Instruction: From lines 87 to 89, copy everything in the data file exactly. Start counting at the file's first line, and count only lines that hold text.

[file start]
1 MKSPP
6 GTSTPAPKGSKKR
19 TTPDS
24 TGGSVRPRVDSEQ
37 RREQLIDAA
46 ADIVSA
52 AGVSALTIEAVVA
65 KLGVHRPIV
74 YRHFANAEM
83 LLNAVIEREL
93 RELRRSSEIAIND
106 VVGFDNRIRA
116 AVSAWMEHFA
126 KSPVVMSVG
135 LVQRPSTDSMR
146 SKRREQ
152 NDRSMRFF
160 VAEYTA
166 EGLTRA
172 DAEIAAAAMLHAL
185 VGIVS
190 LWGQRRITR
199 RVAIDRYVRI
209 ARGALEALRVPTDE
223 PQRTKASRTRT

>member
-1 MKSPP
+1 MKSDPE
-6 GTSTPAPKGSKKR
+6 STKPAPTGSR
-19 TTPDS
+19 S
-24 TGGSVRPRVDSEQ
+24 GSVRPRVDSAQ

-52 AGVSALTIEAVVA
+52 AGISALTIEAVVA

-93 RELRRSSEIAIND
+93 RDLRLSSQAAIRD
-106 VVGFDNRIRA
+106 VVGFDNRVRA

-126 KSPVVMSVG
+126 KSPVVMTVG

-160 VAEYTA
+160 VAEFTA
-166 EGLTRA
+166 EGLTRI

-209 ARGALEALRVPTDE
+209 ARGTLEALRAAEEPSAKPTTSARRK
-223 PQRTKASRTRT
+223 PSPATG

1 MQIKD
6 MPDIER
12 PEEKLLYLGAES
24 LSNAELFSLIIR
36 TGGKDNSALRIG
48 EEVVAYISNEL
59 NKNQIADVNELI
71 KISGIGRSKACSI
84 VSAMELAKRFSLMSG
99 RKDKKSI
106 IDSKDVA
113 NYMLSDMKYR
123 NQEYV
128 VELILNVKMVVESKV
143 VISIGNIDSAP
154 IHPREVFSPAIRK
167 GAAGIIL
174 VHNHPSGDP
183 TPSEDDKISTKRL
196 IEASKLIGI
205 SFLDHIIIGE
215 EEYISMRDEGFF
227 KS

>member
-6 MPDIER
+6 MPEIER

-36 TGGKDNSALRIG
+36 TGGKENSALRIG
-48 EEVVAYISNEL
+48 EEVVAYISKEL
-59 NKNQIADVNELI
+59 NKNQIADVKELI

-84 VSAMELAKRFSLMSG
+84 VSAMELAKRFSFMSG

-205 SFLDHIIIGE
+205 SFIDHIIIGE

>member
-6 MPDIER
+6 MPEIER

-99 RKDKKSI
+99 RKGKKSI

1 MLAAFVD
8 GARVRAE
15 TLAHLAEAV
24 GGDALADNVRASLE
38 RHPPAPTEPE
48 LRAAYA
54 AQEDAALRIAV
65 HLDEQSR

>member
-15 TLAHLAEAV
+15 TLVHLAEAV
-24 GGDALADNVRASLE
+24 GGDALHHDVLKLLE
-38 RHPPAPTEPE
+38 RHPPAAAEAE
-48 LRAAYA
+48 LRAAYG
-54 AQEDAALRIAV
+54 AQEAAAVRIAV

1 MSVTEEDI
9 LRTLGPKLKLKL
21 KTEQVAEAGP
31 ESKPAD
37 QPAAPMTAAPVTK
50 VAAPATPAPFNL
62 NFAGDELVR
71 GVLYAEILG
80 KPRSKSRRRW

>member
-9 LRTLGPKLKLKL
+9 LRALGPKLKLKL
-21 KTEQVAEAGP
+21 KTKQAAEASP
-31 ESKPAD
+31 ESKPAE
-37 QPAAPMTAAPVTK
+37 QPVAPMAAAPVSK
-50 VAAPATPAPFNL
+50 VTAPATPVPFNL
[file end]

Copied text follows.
>member
-6 MPDIER
+6 MPEIER